Sunday Scare: The Road

If the prospect of Monday morning wasn’t scary enough, have a frightful end to your weekend with the FILM IN WORDS Sunday Scare.



Though not strictly considered an example of the horror genre, The Road offers a litany of terrifying sights upon its journey through a post-apocalyptic American frontier. Those who have read the novels of Cormac McCarthy, or maybe just heard whisperings of the devilishly wicked and unsettling set-pieces contained in works such as Outer Dark and Blood Meridian, will be aware of how more often than not in McCarthy’s world the limits of human depravity are boundless.

The Road’s true horror is distilled from the emotional burden it saddles you with from the outset. To be alone, surrounded by cannibals and bloodthirsty thugs is one matter, but to have to protect a child from those aforementioned perils, and an equally savage environment, is an altogether more disparate and desperate prospect – one which is all too real for Viggo Mortensen’s ‘Man’. Travelling toward the warmer South with the fading hope of discovering a more forgiving landscape upon which to not just survive but live, the unnamed man and boy must traverse one of the most unsettling portrayals of a world gone to environmental ruin committed to film – with only a pistol, rusty shopping cart and one another for company.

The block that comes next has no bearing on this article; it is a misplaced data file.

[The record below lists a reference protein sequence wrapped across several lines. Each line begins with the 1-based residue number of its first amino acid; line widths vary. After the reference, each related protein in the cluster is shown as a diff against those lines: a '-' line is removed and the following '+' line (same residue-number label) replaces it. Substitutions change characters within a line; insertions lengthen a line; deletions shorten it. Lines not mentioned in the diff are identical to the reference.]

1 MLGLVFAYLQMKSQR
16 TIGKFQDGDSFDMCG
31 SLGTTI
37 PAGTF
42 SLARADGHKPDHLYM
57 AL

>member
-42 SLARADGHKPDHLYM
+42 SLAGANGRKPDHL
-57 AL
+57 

Often the horror genre’s get-out clause is that of its twisted surrealism, allowing your sense of big screen escapism and the following comedown into reality to become your saviour when the lights go out; that howling may well be a werewolf but it’s most likely next door’s dog. The Road revokes that glimmer of relief, posing the question “what if?” instead of “just imagine?”. It forces you to relate to its grounded everyday characters more so than any frat-boy or cheerleader, encouraging you to vicariously share the events and emotions on-screen. There’s the familiar blood, and cleavers, and deep dank cellars which pulsate with the unknown but there’s also a sobering dose of realism that wears you down – leaving you longing for that familiar escape route of a Big Bad monster that ceases to exist beyond the eight-hour makeup session and SFX. Director John Hillcoat’s adaptation of the novel restricted the very worst, most visceral imagery McCarthy had to other yet still provides an extremely bleak and unforgiving trip into a fictional vision we all know could very well become reality.

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